If there is any class on succession planning scheduled, Ratan Tata will surely be the one who rightfully deserves to give tutorials. For the man who took the Tata group worth US$5 bn to US$ 70 bn, the decision to relinquish the control must not have come easy, followed by a tough job to search the right candidate who could step in his large shoes. With the recent announcement of Mr. Cyrus Mistry taking over from Mr. Ratan Tata, the speculations regarding who will be the next one have come to a rest. Mr. Mistry, with a BE in civil engineering and masters degree in management from the London Business School, has been chosen amongst the variety of options - Tata or non Tata, Indian or expat etc.
Tata Sons, a holding company, needs not just a professional executive but a smart fund manager as well at the helm of affairs. Will Mistry manage to do both? While a year of working and learning closely with Mr. Tata before taking the full responsibility of the group in December 2012 will help, the responsibility is enormous. But to begin with, he has shown good intentions by announcing a legal dissociation from the management of his family businesses (Mistry is MD of SP Group which is into construction, textile and water treatment etc) to avoid any conflict of interest.
His selection is important in the sense it sends some important signals - Tata Group will choose the one it considers responsible and worthy enough to run the group, even if it is a non Tata (Mistry has been chosen over Noel Tata, Ratan Tata's half brother who has served as the managing director of the retailing company- Trent and is now serving as non-executive chairman -to merge some Tata Group retailing operations). Especially now when Tata Group holdings are high enough to be insulated from takeover threats. While Cyrus doesn't bear the name Tata, he is no outsider to the group. He has served as a Director of Tata sons and is expected to have a strong hold over the group values.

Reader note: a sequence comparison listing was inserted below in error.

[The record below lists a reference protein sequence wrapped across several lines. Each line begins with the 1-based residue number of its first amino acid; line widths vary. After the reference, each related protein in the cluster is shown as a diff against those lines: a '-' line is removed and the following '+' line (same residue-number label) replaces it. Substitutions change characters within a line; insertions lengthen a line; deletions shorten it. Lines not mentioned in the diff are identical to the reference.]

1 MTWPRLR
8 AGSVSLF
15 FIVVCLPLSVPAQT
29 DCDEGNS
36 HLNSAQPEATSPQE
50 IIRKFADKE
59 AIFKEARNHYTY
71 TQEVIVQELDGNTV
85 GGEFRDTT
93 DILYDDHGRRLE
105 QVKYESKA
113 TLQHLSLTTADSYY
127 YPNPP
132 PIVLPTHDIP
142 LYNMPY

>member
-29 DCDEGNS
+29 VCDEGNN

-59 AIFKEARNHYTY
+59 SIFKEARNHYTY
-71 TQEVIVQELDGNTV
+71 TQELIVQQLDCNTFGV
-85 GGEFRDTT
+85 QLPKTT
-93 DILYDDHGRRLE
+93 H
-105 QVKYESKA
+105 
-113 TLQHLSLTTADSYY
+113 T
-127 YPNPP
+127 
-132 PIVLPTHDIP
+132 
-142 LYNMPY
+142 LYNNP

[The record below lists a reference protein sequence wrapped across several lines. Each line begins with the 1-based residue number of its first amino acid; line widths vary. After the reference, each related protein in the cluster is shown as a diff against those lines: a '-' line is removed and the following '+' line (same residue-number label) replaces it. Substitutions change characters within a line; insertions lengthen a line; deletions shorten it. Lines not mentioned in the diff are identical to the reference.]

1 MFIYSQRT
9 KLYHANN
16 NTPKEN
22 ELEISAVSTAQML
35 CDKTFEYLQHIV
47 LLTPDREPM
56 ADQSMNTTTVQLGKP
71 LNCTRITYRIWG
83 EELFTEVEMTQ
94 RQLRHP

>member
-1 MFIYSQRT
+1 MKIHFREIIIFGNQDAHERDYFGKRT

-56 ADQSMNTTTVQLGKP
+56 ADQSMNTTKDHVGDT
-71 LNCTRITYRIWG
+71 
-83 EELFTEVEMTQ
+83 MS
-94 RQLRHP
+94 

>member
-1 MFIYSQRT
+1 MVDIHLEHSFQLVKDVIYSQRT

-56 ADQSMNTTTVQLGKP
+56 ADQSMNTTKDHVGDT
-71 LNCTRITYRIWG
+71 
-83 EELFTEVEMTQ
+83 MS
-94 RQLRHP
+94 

Besides, roping in someone who belongs to a family that has significant holdings in Tata sons (Cyrus is son of Mr. Pallonjee Mistry, who has largest 18% stake in Tatasons) makes good strategic sense as shareholding is the key to control for the group like Tata which is more global than ever.
While it will be too soon to give a final verdict, with so much of effort and planning in finalizing a successor and coming up with a unanimous choice, chances are Tata group will get its succession right.